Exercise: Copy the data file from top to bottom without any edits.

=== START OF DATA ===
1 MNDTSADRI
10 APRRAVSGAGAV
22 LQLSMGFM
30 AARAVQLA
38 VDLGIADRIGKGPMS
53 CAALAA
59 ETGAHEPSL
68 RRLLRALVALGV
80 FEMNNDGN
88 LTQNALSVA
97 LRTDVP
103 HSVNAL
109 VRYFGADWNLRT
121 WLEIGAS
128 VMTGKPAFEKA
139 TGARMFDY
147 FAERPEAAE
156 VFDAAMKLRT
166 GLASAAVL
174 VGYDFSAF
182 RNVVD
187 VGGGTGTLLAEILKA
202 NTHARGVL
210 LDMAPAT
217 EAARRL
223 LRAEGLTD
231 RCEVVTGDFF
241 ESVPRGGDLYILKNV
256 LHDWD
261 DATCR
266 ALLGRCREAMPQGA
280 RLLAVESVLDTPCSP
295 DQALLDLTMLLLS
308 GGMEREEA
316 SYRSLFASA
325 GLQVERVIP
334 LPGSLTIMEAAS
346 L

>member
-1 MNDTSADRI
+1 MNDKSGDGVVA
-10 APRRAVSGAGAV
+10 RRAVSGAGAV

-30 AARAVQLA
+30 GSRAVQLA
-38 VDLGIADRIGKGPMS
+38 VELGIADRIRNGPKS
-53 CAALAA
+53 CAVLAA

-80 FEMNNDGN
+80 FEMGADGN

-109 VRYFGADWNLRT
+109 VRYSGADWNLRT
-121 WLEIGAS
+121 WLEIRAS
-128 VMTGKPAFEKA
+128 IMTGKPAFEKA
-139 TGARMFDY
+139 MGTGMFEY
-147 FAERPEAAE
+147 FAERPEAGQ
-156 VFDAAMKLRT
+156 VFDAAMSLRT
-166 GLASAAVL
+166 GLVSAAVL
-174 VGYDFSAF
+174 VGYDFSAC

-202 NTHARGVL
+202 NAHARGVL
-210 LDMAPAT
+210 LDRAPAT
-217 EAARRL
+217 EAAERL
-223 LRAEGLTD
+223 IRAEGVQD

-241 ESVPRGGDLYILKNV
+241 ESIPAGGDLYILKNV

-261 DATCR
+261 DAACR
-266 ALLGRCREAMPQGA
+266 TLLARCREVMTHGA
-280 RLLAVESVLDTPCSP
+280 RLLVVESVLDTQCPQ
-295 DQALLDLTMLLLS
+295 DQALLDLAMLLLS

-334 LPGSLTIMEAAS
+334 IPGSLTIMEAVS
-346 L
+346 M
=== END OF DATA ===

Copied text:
1 MNDTSADRI
10 APRRAVSGAGAV
22 LQLSMGFM
30 AARAVQLA
38 VDLGIADRIGKGPMS
53 CAALAA
59 ETGAHEPSL
68 RRLLRALVALGV
80 FEMNNDGN
88 LTQNALSVA
97 LRTDVP
103 HSVNAL
109 VRYFGADWNLRT
121 WLEIGAS
128 VMTGKPAFEKA
139 TGARMFDY
147 FAERPEAAE
156 VFDAAMKLRT
166 GLASAAVL
174 VGYDFSAF
182 RNVVD
187 VGGGTGTLLAEILKA
202 NTHARGVL
210 LDMAPAT
217 EAARRL
223 LRAEGLTD
231 RCEVVTGDFF
241 ESVPRGGDLYILKNV
256 LHDWD
261 DATCR
266 ALLGRCREAMPQGA
280 RLLAVESVLDTPCSP
295 DQALLDLTMLLLS
308 GGMEREEA
316 SYRSLFASA
325 GLQVERVIP
334 LPGSLTIMEAAS
346 L

>member
-1 MNDTSADRI
+1 MNDKSGDGVVA
-10 APRRAVSGAGAV
+10 RRAVSGAGAV

-30 AARAVQLA
+30 GSRAVQLA
-38 VDLGIADRIGKGPMS
+38 VELGIADRIRNGPKS
-53 CAALAA
+53 CAVLAA

-80 FEMNNDGN
+80 FEMGADGN

-109 VRYFGADWNLRT
+109 VRYSGADWNLRT
-121 WLEIGAS
+121 WLEIRAS
-128 VMTGKPAFEKA
+128 IMTGKPAFEKA
-139 TGARMFDY
+139 MGTGMFEY
-147 FAERPEAAE
+147 FAERPEAGQ
-156 VFDAAMKLRT
+156 VFDAAMSLRT
-166 GLASAAVL
+166 GLVSAAVL
-174 VGYDFSAF
+174 VGYDFSAC

-202 NTHARGVL
+202 NAHARGVL
-210 LDMAPAT
+210 LDRAPAT
-217 EAARRL
+217 EAAERL
-223 LRAEGLTD
+223 IRAEGVQD

-241 ESVPRGGDLYILKNV
+241 ESIPAGGDLYILKNV

-261 DATCR
+261 DAACR
-266 ALLGRCREAMPQGA
+266 TLLARCREVMTHGA
-280 RLLAVESVLDTPCSP
+280 RLLVVESVLDTQCPQ
-295 DQALLDLTMLLLS
+295 DQALLDLAMLLLS

-334 LPGSLTIMEAAS
+334 IPGSLTIMEAVS
-346 L
+346 M